Even though sunlight is white
the sky on a sunny day looks blue. This is because sunlight
entering the atmosphere bumps into air molecules and dust
particles, which cause different wavelengths of light to
split off in a process called scattering. The sky looks
blue on a clear day because small atmospheric particles
scatter short blue wavelengths more than the long red wavelengths.
However, at sunrise or sunset, and especially when the air
is dusty, the sky looks red. This is because the sun's light
must travel through the atmosphere for a greater distance
when it is near the horizon. The blue light is bent away
from the eye altogether, while largest dust particles scatter
red light to create a beautiful evening sky.
The sky is blue because tiny particles in the atmosphere
(dust, clumps of air molecules, microscopic water droplets)
are better at deflecting shorter wavelength blue light than
they are at deflecting longer wavelength red light. As sunlight
passes through the atmosphere, enough blue light is deflected
(or more technically Rayleigh scattered) by these particles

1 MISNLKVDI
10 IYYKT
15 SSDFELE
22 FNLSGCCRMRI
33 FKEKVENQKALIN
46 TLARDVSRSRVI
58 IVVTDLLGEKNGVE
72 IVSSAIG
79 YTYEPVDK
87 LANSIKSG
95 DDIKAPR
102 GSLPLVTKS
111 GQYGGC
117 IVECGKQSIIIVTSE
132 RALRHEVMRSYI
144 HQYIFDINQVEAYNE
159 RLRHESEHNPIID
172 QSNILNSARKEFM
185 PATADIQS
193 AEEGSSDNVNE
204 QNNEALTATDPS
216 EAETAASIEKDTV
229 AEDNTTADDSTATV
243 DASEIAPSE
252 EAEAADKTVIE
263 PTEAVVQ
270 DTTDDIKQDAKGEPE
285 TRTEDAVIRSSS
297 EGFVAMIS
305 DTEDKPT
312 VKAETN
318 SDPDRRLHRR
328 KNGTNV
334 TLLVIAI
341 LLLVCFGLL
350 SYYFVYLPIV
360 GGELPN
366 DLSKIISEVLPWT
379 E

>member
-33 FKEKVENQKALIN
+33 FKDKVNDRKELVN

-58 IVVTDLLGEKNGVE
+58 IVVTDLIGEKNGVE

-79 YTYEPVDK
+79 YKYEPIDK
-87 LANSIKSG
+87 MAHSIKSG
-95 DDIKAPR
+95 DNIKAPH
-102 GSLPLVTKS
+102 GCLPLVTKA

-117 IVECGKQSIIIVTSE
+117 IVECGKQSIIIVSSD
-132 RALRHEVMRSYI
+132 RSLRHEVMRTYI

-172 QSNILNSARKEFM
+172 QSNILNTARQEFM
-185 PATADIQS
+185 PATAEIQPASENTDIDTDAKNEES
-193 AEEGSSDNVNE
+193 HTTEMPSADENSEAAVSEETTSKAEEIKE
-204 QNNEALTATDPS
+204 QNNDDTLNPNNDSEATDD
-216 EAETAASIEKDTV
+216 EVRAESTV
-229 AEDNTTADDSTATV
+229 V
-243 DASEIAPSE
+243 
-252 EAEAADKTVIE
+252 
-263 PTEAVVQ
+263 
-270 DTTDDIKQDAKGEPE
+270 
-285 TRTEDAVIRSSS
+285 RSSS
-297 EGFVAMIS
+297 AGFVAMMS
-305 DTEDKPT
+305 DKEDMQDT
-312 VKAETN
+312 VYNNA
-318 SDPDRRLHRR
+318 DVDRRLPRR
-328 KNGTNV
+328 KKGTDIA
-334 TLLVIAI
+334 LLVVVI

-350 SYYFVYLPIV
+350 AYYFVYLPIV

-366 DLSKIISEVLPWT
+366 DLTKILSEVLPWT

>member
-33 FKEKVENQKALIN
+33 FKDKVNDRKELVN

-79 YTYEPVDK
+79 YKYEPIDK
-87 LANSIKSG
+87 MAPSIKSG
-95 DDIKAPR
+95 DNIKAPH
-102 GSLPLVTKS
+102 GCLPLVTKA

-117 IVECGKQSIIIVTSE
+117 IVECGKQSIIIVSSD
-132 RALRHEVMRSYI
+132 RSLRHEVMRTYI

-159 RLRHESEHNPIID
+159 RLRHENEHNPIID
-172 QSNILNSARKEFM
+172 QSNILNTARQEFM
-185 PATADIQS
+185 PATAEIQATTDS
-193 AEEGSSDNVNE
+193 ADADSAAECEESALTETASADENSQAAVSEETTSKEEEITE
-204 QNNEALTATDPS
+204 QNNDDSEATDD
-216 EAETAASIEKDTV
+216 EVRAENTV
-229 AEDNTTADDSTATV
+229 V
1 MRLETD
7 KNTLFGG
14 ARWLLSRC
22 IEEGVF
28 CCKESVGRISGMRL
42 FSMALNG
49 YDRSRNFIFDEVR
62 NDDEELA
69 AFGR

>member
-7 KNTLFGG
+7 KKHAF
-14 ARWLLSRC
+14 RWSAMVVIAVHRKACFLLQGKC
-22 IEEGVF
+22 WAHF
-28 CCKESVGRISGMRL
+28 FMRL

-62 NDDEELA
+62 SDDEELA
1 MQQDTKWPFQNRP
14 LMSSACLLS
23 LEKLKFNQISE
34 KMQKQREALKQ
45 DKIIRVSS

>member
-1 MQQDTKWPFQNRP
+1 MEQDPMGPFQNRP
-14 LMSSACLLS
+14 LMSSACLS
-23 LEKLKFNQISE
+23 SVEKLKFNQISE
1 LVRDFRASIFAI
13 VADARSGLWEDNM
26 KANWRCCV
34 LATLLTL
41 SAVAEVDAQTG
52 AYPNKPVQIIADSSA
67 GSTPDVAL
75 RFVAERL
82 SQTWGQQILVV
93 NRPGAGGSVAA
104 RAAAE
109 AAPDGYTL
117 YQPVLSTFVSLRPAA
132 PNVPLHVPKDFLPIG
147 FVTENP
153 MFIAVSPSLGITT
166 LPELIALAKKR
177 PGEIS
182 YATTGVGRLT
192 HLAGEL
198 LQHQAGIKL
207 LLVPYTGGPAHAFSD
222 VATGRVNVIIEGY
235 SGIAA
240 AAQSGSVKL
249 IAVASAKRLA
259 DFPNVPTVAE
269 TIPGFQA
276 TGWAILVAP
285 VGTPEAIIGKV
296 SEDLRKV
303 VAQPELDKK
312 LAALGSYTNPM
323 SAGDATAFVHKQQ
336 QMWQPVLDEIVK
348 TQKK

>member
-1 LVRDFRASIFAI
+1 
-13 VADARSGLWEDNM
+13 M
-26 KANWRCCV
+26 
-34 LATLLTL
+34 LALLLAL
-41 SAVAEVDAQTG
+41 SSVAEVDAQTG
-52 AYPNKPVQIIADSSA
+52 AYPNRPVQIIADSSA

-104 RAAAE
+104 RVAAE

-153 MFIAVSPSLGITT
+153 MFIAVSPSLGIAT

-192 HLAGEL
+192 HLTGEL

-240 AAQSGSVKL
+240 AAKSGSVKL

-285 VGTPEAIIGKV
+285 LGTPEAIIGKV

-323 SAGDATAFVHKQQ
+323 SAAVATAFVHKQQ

to give the atmosphere an overall blue glow. The sun itself
is slightly reddened by this process because a fraction
of its blue light is deflected away before it reaches our
eyes. But at sunrise and sunset, sunlight enters our atmosphere
at a shallow angle and travels a long distance before reaching
our eyes. During this long passage, most of the blue light
is deflected away and virtually all that we see coming to
us from the sun is its red and orange wavelengths. The missing
blue light illuminates the skies far to our east during
sunrise and to our west during sunset
Ever wondered why …
• We sometimes get to witness spectacular sunsets?
• Sky becomes red during after dust storms?
• What is responsible for the blueness of the sky?
• Why does Mars appears red?
• What is Rayleigh scattering?
• Why are clouds white?
Click below for the Answers to these questions and more
on this topics
Besides the answers to above mentioned
questions the animation also contains
- Explanation based on atmospheric
refraction and scattering
- Detailed explanation of Rayleigh